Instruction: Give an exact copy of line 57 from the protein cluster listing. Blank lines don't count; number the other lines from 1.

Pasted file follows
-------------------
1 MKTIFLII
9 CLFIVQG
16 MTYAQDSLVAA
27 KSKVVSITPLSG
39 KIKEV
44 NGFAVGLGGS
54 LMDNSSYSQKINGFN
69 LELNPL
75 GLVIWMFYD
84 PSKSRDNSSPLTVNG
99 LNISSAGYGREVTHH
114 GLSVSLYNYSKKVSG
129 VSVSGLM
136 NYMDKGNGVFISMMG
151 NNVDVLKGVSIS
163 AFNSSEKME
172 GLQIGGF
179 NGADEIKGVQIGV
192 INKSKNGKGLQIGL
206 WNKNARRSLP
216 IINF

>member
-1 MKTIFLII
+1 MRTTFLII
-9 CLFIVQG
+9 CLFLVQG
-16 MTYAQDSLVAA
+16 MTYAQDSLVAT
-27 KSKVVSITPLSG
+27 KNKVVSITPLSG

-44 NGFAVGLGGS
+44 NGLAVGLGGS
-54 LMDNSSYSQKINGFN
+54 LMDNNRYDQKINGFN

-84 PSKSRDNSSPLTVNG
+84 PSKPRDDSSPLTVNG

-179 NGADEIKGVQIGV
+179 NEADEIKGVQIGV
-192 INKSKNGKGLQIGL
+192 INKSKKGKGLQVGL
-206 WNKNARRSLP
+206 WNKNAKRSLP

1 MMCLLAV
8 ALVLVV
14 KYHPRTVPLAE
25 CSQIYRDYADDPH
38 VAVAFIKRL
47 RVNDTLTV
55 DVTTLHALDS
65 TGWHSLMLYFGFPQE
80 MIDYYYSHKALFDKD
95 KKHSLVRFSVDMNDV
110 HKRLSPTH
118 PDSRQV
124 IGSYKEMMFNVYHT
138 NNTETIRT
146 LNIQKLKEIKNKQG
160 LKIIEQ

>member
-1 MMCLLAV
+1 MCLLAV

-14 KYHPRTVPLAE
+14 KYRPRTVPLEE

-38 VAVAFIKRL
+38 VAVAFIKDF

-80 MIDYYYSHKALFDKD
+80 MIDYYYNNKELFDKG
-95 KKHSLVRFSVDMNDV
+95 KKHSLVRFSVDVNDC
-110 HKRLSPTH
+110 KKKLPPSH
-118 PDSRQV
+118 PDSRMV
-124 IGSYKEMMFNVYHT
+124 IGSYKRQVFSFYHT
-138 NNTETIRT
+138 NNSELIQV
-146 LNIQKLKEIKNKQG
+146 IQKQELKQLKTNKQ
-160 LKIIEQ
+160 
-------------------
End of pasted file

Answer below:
146 LNIQKLKEIKNKQG